NCSC Shares Alternatives to Using a SOC

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A leading UK security agency has revealed several approaches that could reduce or eliminate the need for organizations to run a time- and resource-consuming Security Operations Center (SOC).

The SOC has become an increasingly important function for security operations (SecOps) teams tasked with detecting, hunting and responding to cyber-threats.

However, it can require a significant ongoing investment of time and resources, the National Cyber Security Centre (NCSC) admitted in a new blog.

Read more on SOCs: How to Build an Autonomic Security Operations Center (SOC)

Senior security architect, David S, explained that some organizations may not need a SOC at all. He shared the following approaches being used in government which could reduce the need for one:

  • A 100% cloud-native/serverless architecture has the advantage of tightly integrated identity management controls and will limit the types of attack possible
  • Zero-touch production (services where engineers never have direct access to production services) can reduce system risk and the need for security monitoring. When direct access is needed it can be provided in a time-limited manner
  • Separate cloud accounts for segregated functions plus strict access controls can also reduce risk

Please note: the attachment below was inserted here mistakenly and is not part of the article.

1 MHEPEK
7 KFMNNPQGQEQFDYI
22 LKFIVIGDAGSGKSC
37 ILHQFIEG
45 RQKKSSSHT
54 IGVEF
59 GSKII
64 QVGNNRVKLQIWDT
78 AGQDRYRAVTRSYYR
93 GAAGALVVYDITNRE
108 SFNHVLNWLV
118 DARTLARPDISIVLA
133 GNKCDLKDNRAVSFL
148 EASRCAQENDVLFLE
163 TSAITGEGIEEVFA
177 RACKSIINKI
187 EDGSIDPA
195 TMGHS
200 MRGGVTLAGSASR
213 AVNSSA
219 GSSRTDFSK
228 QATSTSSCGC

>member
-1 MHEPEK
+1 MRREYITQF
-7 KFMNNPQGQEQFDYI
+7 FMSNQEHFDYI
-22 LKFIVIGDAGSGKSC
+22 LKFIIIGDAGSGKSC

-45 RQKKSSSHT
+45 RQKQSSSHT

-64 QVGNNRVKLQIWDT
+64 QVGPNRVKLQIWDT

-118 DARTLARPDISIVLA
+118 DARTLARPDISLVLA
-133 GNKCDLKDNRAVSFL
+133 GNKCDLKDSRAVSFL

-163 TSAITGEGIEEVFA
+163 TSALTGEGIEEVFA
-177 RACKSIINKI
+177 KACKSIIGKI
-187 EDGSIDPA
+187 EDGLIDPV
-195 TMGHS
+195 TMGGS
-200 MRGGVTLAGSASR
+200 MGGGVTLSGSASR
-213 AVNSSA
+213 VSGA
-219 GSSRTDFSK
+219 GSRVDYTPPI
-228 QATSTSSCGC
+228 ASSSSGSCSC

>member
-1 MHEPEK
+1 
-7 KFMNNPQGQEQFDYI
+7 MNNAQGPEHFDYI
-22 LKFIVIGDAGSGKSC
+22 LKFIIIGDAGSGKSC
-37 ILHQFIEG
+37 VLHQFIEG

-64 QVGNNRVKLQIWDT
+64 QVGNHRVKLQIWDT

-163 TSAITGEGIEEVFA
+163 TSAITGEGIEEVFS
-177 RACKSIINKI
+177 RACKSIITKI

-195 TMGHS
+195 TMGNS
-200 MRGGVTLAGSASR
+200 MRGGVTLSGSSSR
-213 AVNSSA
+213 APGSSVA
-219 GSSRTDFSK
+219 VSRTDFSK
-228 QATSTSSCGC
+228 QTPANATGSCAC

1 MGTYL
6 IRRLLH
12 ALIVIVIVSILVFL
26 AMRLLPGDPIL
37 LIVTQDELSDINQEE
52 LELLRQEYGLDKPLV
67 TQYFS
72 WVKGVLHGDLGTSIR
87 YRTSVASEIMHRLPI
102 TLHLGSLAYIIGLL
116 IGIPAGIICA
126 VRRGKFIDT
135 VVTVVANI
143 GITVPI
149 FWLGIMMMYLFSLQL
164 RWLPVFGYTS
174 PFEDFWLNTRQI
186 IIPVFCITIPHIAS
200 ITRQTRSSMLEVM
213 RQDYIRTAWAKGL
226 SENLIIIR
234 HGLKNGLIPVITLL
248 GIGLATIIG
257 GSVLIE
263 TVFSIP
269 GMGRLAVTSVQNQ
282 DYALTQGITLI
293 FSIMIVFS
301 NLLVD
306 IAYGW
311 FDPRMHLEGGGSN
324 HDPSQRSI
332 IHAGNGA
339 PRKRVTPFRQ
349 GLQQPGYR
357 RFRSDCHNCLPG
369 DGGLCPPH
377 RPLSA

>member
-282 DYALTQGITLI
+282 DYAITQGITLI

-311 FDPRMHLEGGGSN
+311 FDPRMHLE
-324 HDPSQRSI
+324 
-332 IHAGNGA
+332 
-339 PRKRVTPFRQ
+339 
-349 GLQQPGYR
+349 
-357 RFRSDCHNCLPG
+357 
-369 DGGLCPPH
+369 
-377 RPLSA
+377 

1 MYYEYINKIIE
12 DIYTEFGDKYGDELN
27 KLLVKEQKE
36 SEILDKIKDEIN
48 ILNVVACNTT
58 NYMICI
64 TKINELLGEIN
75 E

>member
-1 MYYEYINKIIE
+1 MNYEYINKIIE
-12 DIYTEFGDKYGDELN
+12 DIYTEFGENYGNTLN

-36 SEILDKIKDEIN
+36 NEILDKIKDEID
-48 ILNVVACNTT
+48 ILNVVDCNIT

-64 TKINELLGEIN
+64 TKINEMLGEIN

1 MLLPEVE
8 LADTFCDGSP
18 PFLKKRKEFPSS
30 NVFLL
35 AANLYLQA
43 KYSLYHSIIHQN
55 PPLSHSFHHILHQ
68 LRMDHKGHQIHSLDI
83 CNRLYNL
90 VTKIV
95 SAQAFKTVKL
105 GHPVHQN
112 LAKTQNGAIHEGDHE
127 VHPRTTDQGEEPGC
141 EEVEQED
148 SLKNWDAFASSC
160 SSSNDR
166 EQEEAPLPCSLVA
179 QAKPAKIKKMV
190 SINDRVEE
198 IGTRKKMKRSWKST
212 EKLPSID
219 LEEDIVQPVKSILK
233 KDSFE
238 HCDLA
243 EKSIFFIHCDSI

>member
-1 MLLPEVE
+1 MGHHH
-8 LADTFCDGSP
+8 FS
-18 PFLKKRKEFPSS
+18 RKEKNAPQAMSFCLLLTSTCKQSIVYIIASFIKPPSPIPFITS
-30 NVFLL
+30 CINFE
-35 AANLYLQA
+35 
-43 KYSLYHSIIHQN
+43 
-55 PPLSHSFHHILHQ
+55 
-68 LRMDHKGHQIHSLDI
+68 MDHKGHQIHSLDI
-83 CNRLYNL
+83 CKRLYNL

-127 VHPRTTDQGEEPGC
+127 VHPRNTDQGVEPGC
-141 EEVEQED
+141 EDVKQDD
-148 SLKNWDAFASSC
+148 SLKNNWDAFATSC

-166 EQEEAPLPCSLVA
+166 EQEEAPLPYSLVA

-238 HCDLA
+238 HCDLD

• Cloud-native services offer their own logs and services to analyze and validate their integrity. This can replace the need for a dedicated SIEM
  • Secure development practices will enable the operations team to gain responsibility for security, so no security team is needed. Service operations teams are also more likely to be able to identify suspicious behavior than a SOC analyst
  • Alerts can be set up to warn if logging stops working for any reason

This is not to say that SOCs don’t still have a place in the modern enterprise, David S added.

“For some enterprise IT systems, such as endpoints, and traditional IaaS based architectures it remains a requirement to provide reactive monitoring of the system,” he concluded.

“There are also benefits to centralized SOCs where government departments can identify broader attacks that are probing multiple services used by the organization.”

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